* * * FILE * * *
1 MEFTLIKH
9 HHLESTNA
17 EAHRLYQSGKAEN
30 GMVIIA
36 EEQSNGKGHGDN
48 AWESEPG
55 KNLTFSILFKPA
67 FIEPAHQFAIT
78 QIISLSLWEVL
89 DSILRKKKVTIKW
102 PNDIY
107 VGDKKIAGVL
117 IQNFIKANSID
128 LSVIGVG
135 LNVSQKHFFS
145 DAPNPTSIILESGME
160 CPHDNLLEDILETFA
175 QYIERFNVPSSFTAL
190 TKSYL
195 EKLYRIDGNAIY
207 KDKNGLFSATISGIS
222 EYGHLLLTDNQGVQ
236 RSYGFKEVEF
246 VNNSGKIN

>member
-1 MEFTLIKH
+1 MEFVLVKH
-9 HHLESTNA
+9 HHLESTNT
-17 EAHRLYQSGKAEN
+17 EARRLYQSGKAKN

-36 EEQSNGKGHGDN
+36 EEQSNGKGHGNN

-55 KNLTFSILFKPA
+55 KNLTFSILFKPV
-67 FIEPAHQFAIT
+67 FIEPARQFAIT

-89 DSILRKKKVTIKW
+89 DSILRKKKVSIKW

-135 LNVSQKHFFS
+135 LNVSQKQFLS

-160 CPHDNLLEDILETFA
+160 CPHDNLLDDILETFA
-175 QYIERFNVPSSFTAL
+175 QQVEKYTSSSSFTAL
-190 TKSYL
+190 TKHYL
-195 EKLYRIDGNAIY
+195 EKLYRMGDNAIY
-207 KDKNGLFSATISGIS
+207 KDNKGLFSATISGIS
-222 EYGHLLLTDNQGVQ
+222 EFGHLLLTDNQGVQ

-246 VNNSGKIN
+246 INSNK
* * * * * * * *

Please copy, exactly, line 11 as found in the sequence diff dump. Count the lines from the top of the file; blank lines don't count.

102 PNDIY